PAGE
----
2. I’m sorry – that was my comment up above. I was signed in under my son’s blog at the time.

  3. I really like this post.

    To me, while Calvinism says it’s alla bout God getting the glory, I disagree. It’s only about God getting all the glory *if* they are correctly discerning what God is all about.

    For example, if God chose to design man so that man has free will, then the Calvinist position isn’t giving God any glory by teaching things contrary to the way God has designed things.

    If God has chosen to give man an element of free will, then the way we best glorify God is for giving Him the glory for allowing free will.

    I’m a both/and person, myself. I believe that God saved me, 100%. I believe that I chose Him, 100%. I believe He gave me the grace to choose Him, 100%. I believe that I could have denied that grace and not chosen Him, 100%. I give Him the glory for giving me the freedom to choose AND for giving me the grace to choose, both/and, 100%.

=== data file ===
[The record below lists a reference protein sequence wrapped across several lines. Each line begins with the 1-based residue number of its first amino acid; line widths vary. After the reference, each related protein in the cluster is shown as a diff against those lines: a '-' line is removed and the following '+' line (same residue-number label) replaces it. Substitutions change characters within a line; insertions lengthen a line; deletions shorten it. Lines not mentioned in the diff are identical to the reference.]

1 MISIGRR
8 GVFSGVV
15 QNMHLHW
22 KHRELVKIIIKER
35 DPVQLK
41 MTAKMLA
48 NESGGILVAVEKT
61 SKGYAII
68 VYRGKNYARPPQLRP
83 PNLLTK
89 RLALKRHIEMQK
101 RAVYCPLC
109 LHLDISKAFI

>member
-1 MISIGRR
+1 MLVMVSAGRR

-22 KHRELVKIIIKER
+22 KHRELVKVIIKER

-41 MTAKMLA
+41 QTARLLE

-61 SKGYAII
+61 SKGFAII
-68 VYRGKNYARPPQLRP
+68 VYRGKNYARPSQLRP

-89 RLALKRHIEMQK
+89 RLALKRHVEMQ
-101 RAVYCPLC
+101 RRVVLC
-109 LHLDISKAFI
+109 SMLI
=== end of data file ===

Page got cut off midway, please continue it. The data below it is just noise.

4. Btw, I am that way because of Scripture. If I were a Calvinist, I’d have to interpet John 3:16 a little funky, as well as any other verses with annoying phrases like, “whosoever will,” etc. But because I sit in the both/and camp, I can let passages that seem to imply predestination sit right alongside passages that imply free will, and not have to do any explaining or backpeddling or adding. I can just let them sit, in tension, and believe that both/and gives glory to God. :)

    I admit to wincing a bit at your comment above, Richard, that seems to say logic is on the Calvinist side and emotionalism is on the other side. I think logic is on both sides. We have to choose the side that rings most true to our reading of Scripture.

    To me, and I’ve studied Calvinism well, I do not see reasonable truth on the side of Calvinist thought, though I do understand the arguments and I do agree that they can logically make sense. I just think that other positions also make logical sense. Thus it’s up to me to determine which one makes the most sense to me, Scripturally and personally.

    I would not call you emotional or illogical because I see things differently than you—I would just say that I see things differently. I find Calvinism offensive as well as do not think it represents the whole of Scripture, but I know that you do not mean to be offensive, nor do you see Scripture that way. So I don’t think it would be appropriate for me to say that you aren’t compassionate, nor would it be appropriate for me to say that Scripture isn’t on your side. In the same way, I find it frustrating to be dismissed as if I’ve chosen an unscriptural side. In reality, I’ve chosen a side with a different Scriptural *interpretation.*